The resulting data can be displayed as individual amplitude waveforms or as intensity modulated displays. The former are useful for carefully picking the travel time of an echo, whereas the latter provide context for manual interpretation of the data. The layer tracking of ice surface and ice bottom reflections are manually driven processes with basic tools for partial automation. The tools used are determined by the operator picking the data and include manual picking and interpolation, tracking the strongest return within a window, and tracking the leading edge of the strongest return. Various post-image processing methods (e.g. multi-looking and detrending) are used to better highlight features in the echogram as needed.

The radar was configured for nadir sounding observations during these experiments. Consequently near-nadir returns were emphasized, whereas off-nadir returns were attenuated. This improved the quality of along-track acquisitions but limited application of swath mode techniques. Nevertheless, as illustrated later, both data-processing approaches yielded useful results.

Operation IceBridge nadir measurements of ice thickness were downloaded from the NSIDC. These were interpolated to an ice thickness grid using kriging algorithms implemented in ArcMAP (Fig. 4). Five neighboring points selected from four equal quadrants were chosen to calculate a prediction map using ordinary kriging. Inspection of the selected points from within the data collection area showed that points were distributed both across and along track. The semivariogram was modeled with a spherical function computed using 100 lags of 100 m each. The prediction map was subsequently converted into a 50 m raster grid. The boundary of the calculated raster was masked to remove obvious interpolation distortions.

Fig. 4. Ice thickness model created using nadir ice-sounding data interpolated to a 50m pixel grid. Gray curves show the location where valid ice thickness data were collected. The interpolated ice thickness data are superimposed on a RADARSAT-1 image of Isunnguata Sermia. The grid was clipped to include only the areas of dense radar coverage. The data shown here and in all succeeding figures are linearly scaled to color.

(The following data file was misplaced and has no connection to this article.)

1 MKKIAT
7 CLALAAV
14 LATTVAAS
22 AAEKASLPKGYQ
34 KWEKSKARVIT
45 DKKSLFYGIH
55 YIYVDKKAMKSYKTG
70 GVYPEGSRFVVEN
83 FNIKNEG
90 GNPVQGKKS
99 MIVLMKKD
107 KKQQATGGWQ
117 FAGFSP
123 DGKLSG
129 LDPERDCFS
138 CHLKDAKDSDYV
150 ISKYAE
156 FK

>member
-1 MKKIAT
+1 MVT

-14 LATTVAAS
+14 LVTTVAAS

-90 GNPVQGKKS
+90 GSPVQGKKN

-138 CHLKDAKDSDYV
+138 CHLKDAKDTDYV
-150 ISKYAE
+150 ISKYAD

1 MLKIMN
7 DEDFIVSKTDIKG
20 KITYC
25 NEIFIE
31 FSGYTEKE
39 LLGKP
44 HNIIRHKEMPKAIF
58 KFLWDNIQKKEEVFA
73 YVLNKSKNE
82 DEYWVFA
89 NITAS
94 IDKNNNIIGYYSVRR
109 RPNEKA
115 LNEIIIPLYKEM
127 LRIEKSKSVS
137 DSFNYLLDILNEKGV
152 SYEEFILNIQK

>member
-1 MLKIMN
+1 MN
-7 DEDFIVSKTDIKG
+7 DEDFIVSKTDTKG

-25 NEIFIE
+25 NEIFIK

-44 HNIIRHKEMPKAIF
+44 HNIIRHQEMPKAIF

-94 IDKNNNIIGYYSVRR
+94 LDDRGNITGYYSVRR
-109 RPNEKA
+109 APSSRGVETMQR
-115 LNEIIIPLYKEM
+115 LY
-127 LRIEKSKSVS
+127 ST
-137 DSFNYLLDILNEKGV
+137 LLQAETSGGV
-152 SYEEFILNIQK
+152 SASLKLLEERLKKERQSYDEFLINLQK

6. Radar-Tomography Ice Thickness

Nadir ice-sounding provides one-dimensional thickness measurements of the ice sheets along the flight lines of the radar sounder. The along-track platform position is obtained by conventional GPS; radar timing provides the range measurement. However, at least four locations share these same geospatial characteristics: two points (left/right) each on the basal and surface layers will have the same range and cross-track azimuth. Discrimination among these points requires at least four additional independent measurements. MCoRDS provides these measurements by implementing a three-antenna array with 15 total dipole elements. By using phase-coherent tomographic (or angle-of-arrival) processing, one can discriminate among all ambiguities (basal and surface clutter) to obtain topographic maps of both the base and ice surface, together with radar reflectivity maps.

The formal basis for ice-sheet radar tomography and our implementation of the technique is described by Wu and others (2011). Essentially, we formulate the tomographic basal-ice imaging task as a problem of estimating signal arrival angles. The ice mass has two major interfaces: the upper surface interface, between the air and the ice mass, and the basal interface, between the ice mass and bedrock or basal water. Between the interfaces there are internal layers that originate from slight density changes or from changes in chemical impurities. Because the reflection of internal layers is highly specular, only their close nadir returns are significant but arrive at the receiver earlier than the bottom returns. Therefore the echoes from these internal layers are ignored in our analysis. When the radar signal reaches the air–ice interface, some of the energy is scattered back and some refracts through the interface and continues traveling through the ice mass. Some of the transmitted signal will scatter back towards the receiver from the basal interface. Simultaneous with the nadir echo arriving from the bedrock, the receiver may also detect the surface reflected signal from both the left and right sides of the sensor. Off nadir, there may also be simultaneous echoes from the base originating from the opposite sides of the airplane. In addition, there will be thermal and other noise sources. Radar tomography allows for the separation of these various returns given a sufficient number of independent receiver channels.